Russia's re-annexation of the Crimea has stirred up a lot of questions. Putin's counter denunciations of American unilateral actions throughout the world, including Kosovo, reflect their sense of national humiliation over the collapse of the Soviet empire. By all accounts, there are Russians both in Crimea and elsewhere who are proud and ecstatic about the peninsula rejoining "the motherland." Even Mikhail Gorbchev, architect of the Soviet dissolution, was quoted, applauding Russian retaking of Crimea! How differently we humans view what seems like the same circumstances.

Speaking of different views: you probably know that some people in the Middle East deny that the Holocaust ever took place! How many sincere Americans have questioned our own wars of intervention from Vietnam to Iraq, to name a few of our “adventures” into foreign countries. How about the 1950’s and the overthrow of an elected government in Iran favor of the installation of the Shah of Iran with covert CIA assistance (all for national security, of course!) How about American history in re slavery, racism, treatment of native tribes, and on and on? Is there anyone with clean hands?

On “the other hand,” are we Americans really just another chapter of the tale of humans grasping for power? Are we but the mirror image of the evil empire that fell after decades of the Cold War? We just happened to win that one?

What is true? Should the West do more than protest Russia’s unilateral action in Crimea? Should we do more than impose weak-willed, futile sanctions? Is this so wrong an evil that we should go to war? What if Texas wants to secede? Scotland? Northern California?

Abraham Lincoln fought to save the union in his conduct of the American Civil War. He was of course also against slavery. But initially his quest was simply to preserve the union: or, so, at least, he declared it to be, even if, as a consequence, slavery in the south was to be preserved as per the original Constitution. Whatever his thoughts on the matter, the question of a state or region's power to rise up and form its own nation is a darn good question. Some Southerners still fume about the whole thing.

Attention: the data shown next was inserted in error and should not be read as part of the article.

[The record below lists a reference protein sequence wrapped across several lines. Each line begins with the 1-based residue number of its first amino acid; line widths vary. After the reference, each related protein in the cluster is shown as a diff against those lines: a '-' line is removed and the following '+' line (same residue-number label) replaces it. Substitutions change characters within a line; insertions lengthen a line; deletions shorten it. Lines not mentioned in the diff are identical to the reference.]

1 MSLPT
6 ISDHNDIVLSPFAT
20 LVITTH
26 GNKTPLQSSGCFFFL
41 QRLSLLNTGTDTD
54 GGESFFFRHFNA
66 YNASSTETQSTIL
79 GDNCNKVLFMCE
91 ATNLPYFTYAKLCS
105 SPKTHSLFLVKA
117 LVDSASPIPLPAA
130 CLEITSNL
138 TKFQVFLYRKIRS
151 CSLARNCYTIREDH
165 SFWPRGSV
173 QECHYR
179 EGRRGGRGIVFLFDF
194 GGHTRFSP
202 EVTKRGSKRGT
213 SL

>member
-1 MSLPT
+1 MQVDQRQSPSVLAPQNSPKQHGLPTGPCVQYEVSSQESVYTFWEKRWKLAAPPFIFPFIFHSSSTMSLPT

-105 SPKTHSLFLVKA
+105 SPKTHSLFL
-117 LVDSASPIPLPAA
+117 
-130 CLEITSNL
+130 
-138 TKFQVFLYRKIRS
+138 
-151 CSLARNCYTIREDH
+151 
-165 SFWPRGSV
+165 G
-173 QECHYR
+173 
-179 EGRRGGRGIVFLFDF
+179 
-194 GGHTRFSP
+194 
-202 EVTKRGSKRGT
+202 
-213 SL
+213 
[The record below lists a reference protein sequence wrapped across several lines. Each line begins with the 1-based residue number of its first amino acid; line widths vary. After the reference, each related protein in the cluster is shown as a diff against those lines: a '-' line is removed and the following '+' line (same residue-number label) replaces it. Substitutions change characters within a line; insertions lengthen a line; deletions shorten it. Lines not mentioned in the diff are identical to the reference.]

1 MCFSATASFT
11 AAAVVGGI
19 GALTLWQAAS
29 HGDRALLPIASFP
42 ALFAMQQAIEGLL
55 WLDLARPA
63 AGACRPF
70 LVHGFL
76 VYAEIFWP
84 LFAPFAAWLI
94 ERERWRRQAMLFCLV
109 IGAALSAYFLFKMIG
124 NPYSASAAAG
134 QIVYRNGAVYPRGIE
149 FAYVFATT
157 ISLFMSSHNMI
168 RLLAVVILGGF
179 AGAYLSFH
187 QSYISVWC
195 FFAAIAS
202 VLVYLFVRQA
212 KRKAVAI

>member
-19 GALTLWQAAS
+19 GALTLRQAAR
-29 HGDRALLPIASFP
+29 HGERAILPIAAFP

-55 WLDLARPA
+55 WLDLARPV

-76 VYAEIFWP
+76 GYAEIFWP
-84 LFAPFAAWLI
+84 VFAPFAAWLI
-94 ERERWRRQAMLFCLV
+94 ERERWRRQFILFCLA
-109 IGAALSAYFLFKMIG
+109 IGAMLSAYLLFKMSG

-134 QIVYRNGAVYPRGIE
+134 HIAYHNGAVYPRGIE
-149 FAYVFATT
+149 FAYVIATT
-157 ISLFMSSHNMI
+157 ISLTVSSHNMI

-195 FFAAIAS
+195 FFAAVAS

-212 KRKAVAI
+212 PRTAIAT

I suppose, musing as much aloud to myself, that there ought to be a compelling moral or ethical reason for a state, province or some minority to secede. Secession must be a bit like disowning one's family to whom natural love and loyalty is otherwise owed. There would need to be, I believe, a case to make of mistreatment of one form or another to permit secession to occur. It shouldn't be merely be prejudice or selfishness in reverse---which, in a sense, the secession of the southern states of America essentially amounted to. What they saw as defense of their way of life was a commitment to the economic and social system of slavery. What they also sensed was the rising tide of northern industrialization that would, in time, eclipse the agrarian south for many decades to come--shifting money and power northward. Both reasons seem far too weak to bolster their case. Industrialization was a simple socio-economic fact for which no rebellion could have thwarted. Secession for this reason would have been futile anyway.

Ukraine, for all the outrage we might naturally feel here in the West, has suffered under its own leaders’ rampant corruption and mismanagement. I don't think I've heard the Russians of Crimea or even eastern Ukraine make accusations of mistreatment at the hands of Ukrainians. Their reasons for rejoining Russia are presumably more cultural and historical than economic or ethical. I am ill equipped to say anything intelligent or well-informed on that issue but I wonder, as many must surely also, what the right and moral response is to the annexation. Certainly wrist slapping sanctions are inevitable, politically, at least. Long term? Well, I can't imagine many Americans think it's worth WW 3!

Are we "just as bad" as the evil empire? Is it all merely a matter of perspective? Yes, and, well, No! Regardless of how poorly or well America may manifest the ideals on which our country was founded, those ideals stand emblazoned for the ages as the standard against which the body politic anywhere on this earth must be measured--including America.

But too many nations, newly formed since the end of WW2, are culturally and politically far, far away from being "in tune" with and ready to make the necessary personal sacrifices to manifest the ideals so eloquently put forth in the Declaration of Independence. How many former holdings of the colonial powers have made a tragic mess of their hard-won freedom?

With Indian independence in 1947 the slaughter was horrific. Genocide is still happening in Asia and Africa, e.g., and is too brutal for most of us to contemplate. Should the colonial powers have held on? Well, what difference does a question like that make at this late date? Conquest necessitates brutality and the imperial empires had run their course and suffered their own fate. The chaos that has resulted from the dissolution of those empires is evidently the price of freedom and the price is evidently very high. The American colonies paid a price for freedom, too.

Who would argue that America should have stayed out of WW 1? WW 2? Vietnam? Iraq? Afghanistan? Some would; most would not. Doesn't matter now....these things have their own course to run and there's no use in "crying over spilt milk." But, now, with Russia on the loose again? Should countries like America continue to be the world's police force? I say a resounding "Maybe!"